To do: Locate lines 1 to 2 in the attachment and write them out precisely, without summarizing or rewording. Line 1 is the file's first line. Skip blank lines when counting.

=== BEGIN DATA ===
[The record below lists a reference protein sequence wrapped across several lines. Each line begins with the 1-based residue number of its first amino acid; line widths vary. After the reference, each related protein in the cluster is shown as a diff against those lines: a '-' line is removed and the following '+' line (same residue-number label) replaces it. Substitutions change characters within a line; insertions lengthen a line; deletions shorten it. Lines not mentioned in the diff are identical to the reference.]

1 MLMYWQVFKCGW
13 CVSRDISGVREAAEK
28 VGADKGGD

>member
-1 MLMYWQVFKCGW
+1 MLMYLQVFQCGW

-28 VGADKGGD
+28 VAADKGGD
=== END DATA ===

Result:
[The record below lists a reference protein sequence wrapped across several lines. Each line begins with the 1-based residue number of its first amino acid; line widths vary. After the reference, each related protein in the cluster is shown as a diff against those lines: a '-' line is removed and the following '+' line (same residue-number label) replaces it. Substitutions change characters within a line; insertions lengthen a line; deletions shorten it. Lines not mentioned in the diff are identical to the reference.]

1 MLMYWQVFKCGW